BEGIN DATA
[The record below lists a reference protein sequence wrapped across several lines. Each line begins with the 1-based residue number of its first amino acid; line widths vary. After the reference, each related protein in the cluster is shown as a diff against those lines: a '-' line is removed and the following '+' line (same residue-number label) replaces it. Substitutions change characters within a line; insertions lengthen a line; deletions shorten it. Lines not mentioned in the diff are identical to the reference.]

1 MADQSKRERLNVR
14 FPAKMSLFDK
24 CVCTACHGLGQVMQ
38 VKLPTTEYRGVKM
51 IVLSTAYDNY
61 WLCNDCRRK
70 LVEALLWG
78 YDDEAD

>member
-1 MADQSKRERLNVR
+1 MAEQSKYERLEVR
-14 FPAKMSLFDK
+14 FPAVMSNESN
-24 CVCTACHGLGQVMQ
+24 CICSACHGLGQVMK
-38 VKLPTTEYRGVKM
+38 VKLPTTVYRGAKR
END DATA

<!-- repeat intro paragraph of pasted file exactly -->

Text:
[The record below lists a reference protein sequence wrapped across several lines. Each line begins with the 1-based residue number of its first amino acid; line widths vary. After the reference, each related protein in the cluster is shown as a diff against those lines: a '-' line is removed and the following '+' line (same residue-number label) replaces it. Substitutions change characters within a line; insertions lengthen a line; deletions shorten it. Lines not mentioned in the diff are identical to the reference.]